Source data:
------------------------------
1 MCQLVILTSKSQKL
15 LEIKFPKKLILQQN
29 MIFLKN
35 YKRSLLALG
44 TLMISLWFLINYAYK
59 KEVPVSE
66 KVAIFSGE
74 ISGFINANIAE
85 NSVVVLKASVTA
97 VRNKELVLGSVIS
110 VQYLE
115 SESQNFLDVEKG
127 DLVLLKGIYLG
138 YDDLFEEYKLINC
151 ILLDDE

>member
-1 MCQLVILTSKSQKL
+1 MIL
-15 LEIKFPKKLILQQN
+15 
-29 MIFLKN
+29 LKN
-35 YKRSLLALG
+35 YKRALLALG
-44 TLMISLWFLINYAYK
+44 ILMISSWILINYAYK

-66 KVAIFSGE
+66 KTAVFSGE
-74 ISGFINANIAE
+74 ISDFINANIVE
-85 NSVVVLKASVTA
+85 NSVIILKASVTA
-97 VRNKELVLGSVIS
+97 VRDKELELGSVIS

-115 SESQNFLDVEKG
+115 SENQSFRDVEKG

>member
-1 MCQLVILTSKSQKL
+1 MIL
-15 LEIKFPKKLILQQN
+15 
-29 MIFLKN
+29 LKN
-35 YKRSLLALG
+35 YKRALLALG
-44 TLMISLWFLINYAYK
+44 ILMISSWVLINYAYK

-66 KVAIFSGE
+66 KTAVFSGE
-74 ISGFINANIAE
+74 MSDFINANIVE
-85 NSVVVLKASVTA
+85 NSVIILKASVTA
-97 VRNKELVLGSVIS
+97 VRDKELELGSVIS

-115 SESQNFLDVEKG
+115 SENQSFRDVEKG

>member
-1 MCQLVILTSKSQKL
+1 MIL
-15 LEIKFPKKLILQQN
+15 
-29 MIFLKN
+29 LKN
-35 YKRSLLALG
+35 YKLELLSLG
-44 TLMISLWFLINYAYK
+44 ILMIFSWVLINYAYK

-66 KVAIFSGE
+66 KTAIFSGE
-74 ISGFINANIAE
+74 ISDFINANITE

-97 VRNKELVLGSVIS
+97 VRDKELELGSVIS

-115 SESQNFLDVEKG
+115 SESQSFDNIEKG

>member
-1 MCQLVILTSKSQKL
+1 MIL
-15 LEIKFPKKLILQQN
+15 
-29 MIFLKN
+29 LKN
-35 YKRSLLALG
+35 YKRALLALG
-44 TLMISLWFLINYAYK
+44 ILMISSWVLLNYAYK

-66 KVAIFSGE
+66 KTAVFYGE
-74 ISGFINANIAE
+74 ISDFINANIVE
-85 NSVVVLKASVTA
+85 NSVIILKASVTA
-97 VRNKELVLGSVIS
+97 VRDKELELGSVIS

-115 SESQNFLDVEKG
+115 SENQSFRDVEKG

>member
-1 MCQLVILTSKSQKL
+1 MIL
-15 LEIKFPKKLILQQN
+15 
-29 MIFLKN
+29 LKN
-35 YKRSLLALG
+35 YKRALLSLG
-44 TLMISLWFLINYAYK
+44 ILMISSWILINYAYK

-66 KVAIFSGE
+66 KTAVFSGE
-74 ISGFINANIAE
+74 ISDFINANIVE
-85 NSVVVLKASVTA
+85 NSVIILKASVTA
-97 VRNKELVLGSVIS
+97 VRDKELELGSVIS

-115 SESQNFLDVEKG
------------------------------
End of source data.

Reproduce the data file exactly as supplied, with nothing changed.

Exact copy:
1 MCQLVILTSKSQKL
15 LEIKFPKKLILQQN
29 MIFLKN
35 YKRSLLALG
44 TLMISLWFLINYAYK
59 KEVPVSE
66 KVAIFSGE
74 ISGFINANIAE
85 NSVVVLKASVTA
97 VRNKELVLGSVIS
110 VQYLE
115 SESQNFLDVEKG
127 DLVLLKGIYLG
138 YDDLFEEYKLINC
151 ILLDDE

>member
-1 MCQLVILTSKSQKL
+1 MIL
-15 LEIKFPKKLILQQN
+15 
-29 MIFLKN
+29 LKN
-35 YKRSLLALG
+35 YKRALLALG
-44 TLMISLWFLINYAYK
+44 ILMISSWILINYAYK

-66 KVAIFSGE
+66 KTAVFSGE
-74 ISGFINANIAE
+74 ISDFINANIVE
-85 NSVVVLKASVTA
+85 NSVIILKASVTA
-97 VRNKELVLGSVIS
+97 VRDKELELGSVIS

-115 SESQNFLDVEKG
+115 SENQSFRDVEKG

>member
-1 MCQLVILTSKSQKL
+1 MIL
-15 LEIKFPKKLILQQN
+15 
-29 MIFLKN
+29 LKN
-35 YKRSLLALG
+35 YKRALLALG
-44 TLMISLWFLINYAYK
+44 ILMISSWVLINYAYK

-66 KVAIFSGE
+66 KTAVFSGE
-74 ISGFINANIAE
+74 MSDFINANIVE
-85 NSVVVLKASVTA
+85 NSVIILKASVTA
-97 VRNKELVLGSVIS
+97 VRDKELELGSVIS

-115 SESQNFLDVEKG
+115 SENQSFRDVEKG

>member
-1 MCQLVILTSKSQKL
+1 MIL
-15 LEIKFPKKLILQQN
+15 
-29 MIFLKN
+29 LKN
-35 YKRSLLALG
+35 YKLELLSLG
-44 TLMISLWFLINYAYK
+44 ILMIFSWVLINYAYK

-66 KVAIFSGE
+66 KTAIFSGE
-74 ISGFINANIAE
+74 ISDFINANITE

-97 VRNKELVLGSVIS
+97 VRDKELELGSVIS

-115 SESQNFLDVEKG
+115 SESQSFDNIEKG

>member
-1 MCQLVILTSKSQKL
+1 MIL
-15 LEIKFPKKLILQQN
+15 
-29 MIFLKN
+29 LKN
-35 YKRSLLALG
+35 YKRALLALG
-44 TLMISLWFLINYAYK
+44 ILMISSWVLLNYAYK

-66 KVAIFSGE
+66 KTAVFYGE
-74 ISGFINANIAE
+74 ISDFINANIVE
-85 NSVVVLKASVTA
+85 NSVIILKASVTA
-97 VRNKELVLGSVIS
+97 VRDKELELGSVIS

-115 SESQNFLDVEKG
+115 SENQSFRDVEKG

>member
-1 MCQLVILTSKSQKL
+1 MIL
-15 LEIKFPKKLILQQN
+15 
-29 MIFLKN
+29 LKN
-35 YKRSLLALG
+35 YKRALLSLG
-44 TLMISLWFLINYAYK
+44 ILMISSWILINYAYK

-66 KVAIFSGE
+66 KTAVFSGE
-74 ISGFINANIAE
+74 ISDFINANIVE
-85 NSVVVLKASVTA
+85 NSVIILKASVTA
-97 VRNKELVLGSVIS
+97 VRDKELELGSVIS

-115 SESQNFLDVEKG